• These finishes are all oil based, so bleach should be neutralised with acetic acid first.
From Osmo
For hardwoods like Teak we would recommend the 1101 Wood Wax Finish Extra Thin. Wood Wax Finish Extra Thin - Osmo UK This is a clear satin product and is designed to enhance the grain and fire up the natural colours that darker hardwoods offer.

We would recommend a finishing to a 100 - 120 Grit. A wipe down with methylated spirit is always beneficial to really open up the pores of the surface and remove any dirt or grease.

With the 1101 Extra thin, it is applied in a slightly different way to our Polyx Oils

For Wood Wax Finish 1101, it’s applied with 2 x separate brush coats however, with each coat, you keep the wood wetted with the product for 30 minutes to feed the surface then wipe excess away with a lint free cloth. The surface should not appear saturated or very wet after wiping. Always work in small controllable areas at a time and provide plenty of ventilation for drying.

Once the second coat is fully dry, try putting a few droplets of water on the surface - it should bead and repel this. If not the surface may need topping up a little more using the same technique.

Sometimes, If you can get the right balance of Extra Thin and Polyx-Oil then this will give a great hardwearing finish to a hardwood finish. There are risks involved with this in having too much of the Polyx-Oil on the surface or oil not being able to penetrate if the Extra Thin has not completely filled the grain.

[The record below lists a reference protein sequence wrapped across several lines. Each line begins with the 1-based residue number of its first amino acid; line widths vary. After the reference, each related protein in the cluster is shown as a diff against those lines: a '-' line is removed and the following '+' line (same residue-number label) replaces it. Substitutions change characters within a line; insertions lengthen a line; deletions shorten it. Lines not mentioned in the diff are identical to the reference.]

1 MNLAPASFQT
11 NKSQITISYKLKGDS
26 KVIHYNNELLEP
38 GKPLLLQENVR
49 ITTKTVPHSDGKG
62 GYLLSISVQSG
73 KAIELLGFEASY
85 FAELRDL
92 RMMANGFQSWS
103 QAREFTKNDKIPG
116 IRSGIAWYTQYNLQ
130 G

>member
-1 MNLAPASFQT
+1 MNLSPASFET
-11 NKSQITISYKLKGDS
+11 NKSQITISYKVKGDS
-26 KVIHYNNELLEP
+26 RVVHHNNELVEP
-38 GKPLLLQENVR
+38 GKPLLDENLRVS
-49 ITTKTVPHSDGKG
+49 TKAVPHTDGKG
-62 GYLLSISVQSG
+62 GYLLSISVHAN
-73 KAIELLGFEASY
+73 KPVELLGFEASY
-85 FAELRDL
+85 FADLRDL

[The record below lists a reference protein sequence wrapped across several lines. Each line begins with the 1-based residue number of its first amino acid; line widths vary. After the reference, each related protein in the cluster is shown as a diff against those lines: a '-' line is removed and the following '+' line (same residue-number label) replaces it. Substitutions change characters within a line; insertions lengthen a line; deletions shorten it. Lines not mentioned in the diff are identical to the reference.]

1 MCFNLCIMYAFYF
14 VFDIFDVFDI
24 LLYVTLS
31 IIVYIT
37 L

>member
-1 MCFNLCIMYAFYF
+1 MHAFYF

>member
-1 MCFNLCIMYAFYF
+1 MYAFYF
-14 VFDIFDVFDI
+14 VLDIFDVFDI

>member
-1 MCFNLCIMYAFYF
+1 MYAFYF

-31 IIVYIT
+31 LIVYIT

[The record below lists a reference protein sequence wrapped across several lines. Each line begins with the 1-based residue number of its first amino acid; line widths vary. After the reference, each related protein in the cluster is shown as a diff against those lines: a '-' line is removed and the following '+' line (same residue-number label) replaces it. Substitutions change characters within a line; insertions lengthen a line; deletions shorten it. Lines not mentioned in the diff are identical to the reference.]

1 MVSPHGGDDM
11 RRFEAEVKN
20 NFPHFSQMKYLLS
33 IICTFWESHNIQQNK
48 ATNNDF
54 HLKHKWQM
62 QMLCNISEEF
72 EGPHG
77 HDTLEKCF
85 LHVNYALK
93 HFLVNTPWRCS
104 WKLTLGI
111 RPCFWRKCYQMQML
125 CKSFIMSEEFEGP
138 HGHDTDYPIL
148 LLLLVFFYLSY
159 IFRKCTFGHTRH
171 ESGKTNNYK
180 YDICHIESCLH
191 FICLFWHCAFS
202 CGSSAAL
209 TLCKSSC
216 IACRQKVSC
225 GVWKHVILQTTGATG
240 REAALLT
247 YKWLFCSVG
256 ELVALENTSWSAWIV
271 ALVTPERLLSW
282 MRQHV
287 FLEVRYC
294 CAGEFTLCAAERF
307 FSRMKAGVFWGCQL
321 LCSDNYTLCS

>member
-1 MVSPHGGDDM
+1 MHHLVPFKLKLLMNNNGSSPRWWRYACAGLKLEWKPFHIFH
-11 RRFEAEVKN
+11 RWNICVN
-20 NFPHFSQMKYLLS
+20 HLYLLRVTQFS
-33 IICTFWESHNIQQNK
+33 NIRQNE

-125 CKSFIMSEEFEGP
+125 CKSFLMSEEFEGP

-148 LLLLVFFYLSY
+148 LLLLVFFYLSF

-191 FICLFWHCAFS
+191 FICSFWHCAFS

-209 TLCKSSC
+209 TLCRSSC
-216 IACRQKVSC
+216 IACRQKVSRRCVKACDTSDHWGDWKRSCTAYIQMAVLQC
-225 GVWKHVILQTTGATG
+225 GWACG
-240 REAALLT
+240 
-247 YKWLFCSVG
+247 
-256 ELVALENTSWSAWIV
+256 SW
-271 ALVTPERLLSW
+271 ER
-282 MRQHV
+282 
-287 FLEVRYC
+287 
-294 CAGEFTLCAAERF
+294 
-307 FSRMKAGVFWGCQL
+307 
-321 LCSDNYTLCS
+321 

The tell-tale signs are delayed drying times or a surface that can be scratched easily. If you have not got any of these problems then the finish is sitting correctly and should be ok. We would do a water test on the surface and flick a couple of drops on to the surface, if the drops give a lovely bead then there should be enough protection on the surface, if not and the water pools we would recommend apply a thin coat of the Poly-Oil applied with a lint free cloth.

And osmo's answers to some follow up questions:
1)Just to check : 1 coat wood wax then 1 coat Polyx with brush, water test, then possibly 1 extra Polyx applied with cloth?